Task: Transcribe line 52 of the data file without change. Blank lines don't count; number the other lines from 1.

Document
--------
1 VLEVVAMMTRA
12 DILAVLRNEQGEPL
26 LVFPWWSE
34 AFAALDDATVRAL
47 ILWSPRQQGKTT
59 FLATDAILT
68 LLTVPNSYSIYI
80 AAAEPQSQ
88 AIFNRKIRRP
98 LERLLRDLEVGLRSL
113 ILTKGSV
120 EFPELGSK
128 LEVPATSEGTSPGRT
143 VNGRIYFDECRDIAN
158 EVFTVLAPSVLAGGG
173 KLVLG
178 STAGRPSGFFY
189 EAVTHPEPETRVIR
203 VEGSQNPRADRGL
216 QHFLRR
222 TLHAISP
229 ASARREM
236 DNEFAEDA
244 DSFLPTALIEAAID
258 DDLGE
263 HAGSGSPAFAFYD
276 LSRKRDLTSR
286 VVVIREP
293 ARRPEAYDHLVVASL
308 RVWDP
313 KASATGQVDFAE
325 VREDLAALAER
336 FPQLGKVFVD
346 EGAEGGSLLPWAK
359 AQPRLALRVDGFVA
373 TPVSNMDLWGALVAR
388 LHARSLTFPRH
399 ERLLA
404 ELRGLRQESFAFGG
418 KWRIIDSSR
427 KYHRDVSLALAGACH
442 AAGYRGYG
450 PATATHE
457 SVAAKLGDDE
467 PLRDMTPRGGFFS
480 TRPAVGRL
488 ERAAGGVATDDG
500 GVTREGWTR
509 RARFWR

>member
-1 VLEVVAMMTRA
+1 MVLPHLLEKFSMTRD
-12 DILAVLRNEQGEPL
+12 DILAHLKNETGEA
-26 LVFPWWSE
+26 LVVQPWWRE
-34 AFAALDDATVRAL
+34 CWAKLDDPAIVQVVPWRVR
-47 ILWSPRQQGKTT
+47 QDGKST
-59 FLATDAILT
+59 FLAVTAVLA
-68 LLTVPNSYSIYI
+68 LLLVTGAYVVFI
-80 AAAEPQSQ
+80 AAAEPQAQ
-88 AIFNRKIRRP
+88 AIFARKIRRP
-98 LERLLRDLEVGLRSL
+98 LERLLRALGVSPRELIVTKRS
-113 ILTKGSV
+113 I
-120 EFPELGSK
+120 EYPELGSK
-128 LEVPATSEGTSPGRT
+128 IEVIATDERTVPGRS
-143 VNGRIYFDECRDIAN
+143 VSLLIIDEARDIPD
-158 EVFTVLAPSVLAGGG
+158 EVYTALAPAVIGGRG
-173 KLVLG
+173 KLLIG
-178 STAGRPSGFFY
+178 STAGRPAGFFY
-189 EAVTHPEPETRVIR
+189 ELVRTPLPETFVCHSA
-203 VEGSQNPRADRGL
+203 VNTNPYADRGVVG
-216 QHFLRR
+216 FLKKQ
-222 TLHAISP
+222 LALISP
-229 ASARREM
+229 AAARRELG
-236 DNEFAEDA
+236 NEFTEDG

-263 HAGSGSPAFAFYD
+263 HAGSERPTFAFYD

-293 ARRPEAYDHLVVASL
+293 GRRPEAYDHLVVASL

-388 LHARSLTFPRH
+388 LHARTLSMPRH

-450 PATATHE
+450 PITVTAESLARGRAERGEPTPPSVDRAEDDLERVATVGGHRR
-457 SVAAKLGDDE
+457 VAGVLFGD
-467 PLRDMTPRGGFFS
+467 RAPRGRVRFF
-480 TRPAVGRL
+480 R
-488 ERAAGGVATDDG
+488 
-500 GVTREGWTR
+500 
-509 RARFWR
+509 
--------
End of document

+1 MVLPHLLEKFSMTRD